Fooling artificial brains with optical illusions

White’s Illusion

NewScientist.com reports:

A computer program that emulates the human brain falls for the same optical illusions humans do [Ed. like the White’s Illusion example above where the two gray areas actually have the same value].

It suggests the illusions are a by-product of the way babies learn to filter their complex surroundings. Researchers say this means future robots must be susceptible to the same tricks as humans are in order to see as well as us.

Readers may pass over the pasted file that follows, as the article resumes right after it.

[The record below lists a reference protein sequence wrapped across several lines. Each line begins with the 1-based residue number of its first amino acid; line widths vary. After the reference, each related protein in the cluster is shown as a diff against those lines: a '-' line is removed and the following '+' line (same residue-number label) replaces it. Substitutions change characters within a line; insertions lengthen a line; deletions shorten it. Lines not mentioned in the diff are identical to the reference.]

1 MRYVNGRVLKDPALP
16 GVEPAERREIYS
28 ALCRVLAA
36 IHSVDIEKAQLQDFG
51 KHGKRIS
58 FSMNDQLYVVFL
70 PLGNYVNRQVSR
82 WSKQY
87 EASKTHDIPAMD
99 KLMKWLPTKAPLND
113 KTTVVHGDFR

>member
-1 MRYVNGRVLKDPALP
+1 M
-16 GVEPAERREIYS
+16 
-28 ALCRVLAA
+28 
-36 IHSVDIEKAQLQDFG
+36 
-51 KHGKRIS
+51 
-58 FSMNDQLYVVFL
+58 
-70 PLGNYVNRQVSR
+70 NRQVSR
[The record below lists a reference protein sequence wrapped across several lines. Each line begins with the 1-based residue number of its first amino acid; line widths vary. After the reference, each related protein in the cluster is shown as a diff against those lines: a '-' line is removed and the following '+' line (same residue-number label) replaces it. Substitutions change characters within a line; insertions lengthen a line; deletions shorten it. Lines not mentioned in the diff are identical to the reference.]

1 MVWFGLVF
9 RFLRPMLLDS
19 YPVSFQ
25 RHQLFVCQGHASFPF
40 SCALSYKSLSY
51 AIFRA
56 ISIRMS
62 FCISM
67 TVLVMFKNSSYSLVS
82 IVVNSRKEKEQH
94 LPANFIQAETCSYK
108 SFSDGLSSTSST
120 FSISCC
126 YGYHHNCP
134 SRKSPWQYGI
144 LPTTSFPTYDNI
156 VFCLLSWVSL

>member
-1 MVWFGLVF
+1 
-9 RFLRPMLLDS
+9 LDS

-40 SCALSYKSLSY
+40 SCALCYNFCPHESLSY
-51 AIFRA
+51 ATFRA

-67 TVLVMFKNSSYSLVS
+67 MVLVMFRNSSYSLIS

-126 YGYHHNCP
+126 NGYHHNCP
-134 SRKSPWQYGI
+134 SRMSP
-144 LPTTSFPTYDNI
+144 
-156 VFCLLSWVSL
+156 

Obviously this has certain implications in designing systems that mimic human vision:

Most creators of machine vision try to copy human vision because it is so well suited to a variety of environments. The new findings suggest that if we want to exploit its advantages, we also have to suffer its failings. It will be impossible to create a perfect, superhuman robot that never makes mistakes.

Why do I feel this is somehow reassuring?